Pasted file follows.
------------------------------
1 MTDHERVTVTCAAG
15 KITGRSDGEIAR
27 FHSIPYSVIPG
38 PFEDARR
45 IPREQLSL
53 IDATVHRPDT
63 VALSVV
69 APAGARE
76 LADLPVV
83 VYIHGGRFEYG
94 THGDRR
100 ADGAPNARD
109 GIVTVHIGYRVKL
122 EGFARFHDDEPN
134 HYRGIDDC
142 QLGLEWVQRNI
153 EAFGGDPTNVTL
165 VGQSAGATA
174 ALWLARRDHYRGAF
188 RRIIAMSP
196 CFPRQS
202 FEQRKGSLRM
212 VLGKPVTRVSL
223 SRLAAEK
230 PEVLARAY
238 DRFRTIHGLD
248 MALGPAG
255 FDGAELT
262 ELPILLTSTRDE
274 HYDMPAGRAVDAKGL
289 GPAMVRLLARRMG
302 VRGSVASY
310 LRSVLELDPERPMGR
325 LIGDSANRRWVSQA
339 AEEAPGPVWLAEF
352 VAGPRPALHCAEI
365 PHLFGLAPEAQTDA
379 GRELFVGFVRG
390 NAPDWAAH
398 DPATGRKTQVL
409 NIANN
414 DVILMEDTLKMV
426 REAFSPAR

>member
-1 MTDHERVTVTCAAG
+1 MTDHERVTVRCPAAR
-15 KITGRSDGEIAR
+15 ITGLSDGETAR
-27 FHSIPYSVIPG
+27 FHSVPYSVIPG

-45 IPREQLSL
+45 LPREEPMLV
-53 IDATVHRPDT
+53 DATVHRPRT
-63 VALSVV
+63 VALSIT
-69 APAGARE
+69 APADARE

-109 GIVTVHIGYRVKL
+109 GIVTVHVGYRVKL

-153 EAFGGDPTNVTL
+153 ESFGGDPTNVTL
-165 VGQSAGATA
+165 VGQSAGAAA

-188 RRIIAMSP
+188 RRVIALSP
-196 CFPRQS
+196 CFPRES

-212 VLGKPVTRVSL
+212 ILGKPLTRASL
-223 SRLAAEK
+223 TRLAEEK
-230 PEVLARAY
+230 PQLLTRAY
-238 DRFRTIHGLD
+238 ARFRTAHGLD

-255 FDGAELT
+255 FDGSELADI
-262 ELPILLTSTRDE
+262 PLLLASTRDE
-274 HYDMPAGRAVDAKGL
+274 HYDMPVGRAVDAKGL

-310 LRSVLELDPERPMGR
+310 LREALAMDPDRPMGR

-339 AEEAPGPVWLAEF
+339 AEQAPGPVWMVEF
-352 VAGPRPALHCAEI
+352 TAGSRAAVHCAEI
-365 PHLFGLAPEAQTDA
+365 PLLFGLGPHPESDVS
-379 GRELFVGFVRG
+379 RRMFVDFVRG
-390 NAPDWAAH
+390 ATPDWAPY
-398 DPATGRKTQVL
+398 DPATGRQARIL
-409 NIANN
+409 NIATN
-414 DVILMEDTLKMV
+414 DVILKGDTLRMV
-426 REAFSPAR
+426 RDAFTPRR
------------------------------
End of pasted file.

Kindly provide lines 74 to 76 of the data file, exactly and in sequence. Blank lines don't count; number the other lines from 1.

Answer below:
+230 PQLLTRAY
-238 DRFRTIHGLD
+238 ARFRTAHGLD